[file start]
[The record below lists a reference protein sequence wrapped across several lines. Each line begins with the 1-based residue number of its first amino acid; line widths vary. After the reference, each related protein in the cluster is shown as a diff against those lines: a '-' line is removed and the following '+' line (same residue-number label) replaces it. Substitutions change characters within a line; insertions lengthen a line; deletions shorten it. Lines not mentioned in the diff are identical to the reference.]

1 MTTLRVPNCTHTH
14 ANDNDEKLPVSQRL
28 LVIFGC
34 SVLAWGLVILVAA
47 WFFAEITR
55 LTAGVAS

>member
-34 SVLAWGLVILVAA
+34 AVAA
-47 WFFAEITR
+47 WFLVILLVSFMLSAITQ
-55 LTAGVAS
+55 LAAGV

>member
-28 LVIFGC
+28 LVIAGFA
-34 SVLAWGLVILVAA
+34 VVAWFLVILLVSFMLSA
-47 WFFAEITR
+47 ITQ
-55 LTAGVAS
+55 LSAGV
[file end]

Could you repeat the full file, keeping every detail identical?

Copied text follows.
[The record below lists a reference protein sequence wrapped across several lines. Each line begins with the 1-based residue number of its first amino acid; line widths vary. After the reference, each related protein in the cluster is shown as a diff against those lines: a '-' line is removed and the following '+' line (same residue-number label) replaces it. Substitutions change characters within a line; insertions lengthen a line; deletions shorten it. Lines not mentioned in the diff are identical to the reference.]

1 MTTLRVPNCTHTH
14 ANDNDEKLPVSQRL
28 LVIFGC
34 SVLAWGLVILVAA
47 WFFAEITR
55 LTAGVAS

>member
-34 SVLAWGLVILVAA
+34 AVAA
-47 WFFAEITR
+47 WFLVILLVSFMLSAITQ
-55 LTAGVAS
+55 LAAGV

>member
-28 LVIFGC
+28 LVIAGFA
-34 SVLAWGLVILVAA
+34 VVAWFLVILLVSFMLSA
-47 WFFAEITR
+47 ITQ
-55 LTAGVAS
+55 LSAGV